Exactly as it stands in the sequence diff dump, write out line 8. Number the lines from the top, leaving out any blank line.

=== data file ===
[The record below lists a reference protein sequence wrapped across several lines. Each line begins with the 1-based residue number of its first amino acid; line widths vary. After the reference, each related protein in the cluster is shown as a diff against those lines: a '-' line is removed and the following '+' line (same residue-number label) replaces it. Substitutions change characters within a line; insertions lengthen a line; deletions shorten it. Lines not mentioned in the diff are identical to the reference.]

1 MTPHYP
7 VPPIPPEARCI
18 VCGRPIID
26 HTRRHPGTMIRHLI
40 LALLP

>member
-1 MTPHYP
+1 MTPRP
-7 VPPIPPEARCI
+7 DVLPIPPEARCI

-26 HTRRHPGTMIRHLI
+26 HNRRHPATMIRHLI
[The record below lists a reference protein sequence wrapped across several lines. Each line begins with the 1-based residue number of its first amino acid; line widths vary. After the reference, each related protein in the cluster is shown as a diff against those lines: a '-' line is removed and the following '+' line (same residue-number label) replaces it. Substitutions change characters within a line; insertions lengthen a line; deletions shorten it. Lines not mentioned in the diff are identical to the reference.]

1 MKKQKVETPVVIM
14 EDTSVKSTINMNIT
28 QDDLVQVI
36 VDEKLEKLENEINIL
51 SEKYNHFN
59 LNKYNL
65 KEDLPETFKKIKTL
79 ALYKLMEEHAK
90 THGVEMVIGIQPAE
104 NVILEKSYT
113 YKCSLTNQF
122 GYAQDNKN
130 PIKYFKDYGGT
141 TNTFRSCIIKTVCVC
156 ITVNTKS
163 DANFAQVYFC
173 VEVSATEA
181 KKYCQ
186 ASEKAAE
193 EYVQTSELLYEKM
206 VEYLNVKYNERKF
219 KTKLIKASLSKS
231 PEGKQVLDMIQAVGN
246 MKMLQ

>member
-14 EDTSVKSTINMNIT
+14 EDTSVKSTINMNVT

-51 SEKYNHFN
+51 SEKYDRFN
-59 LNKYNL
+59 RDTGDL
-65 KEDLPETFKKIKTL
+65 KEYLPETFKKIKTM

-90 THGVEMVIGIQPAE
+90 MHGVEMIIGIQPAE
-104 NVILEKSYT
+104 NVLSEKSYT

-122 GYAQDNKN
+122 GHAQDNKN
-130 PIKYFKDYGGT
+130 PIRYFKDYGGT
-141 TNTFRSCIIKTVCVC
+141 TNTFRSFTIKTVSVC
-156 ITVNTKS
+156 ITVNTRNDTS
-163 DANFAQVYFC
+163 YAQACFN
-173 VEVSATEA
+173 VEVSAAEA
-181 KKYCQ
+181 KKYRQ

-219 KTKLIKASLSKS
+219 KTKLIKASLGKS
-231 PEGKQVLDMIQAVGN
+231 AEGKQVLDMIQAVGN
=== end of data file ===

-1 MTPHYP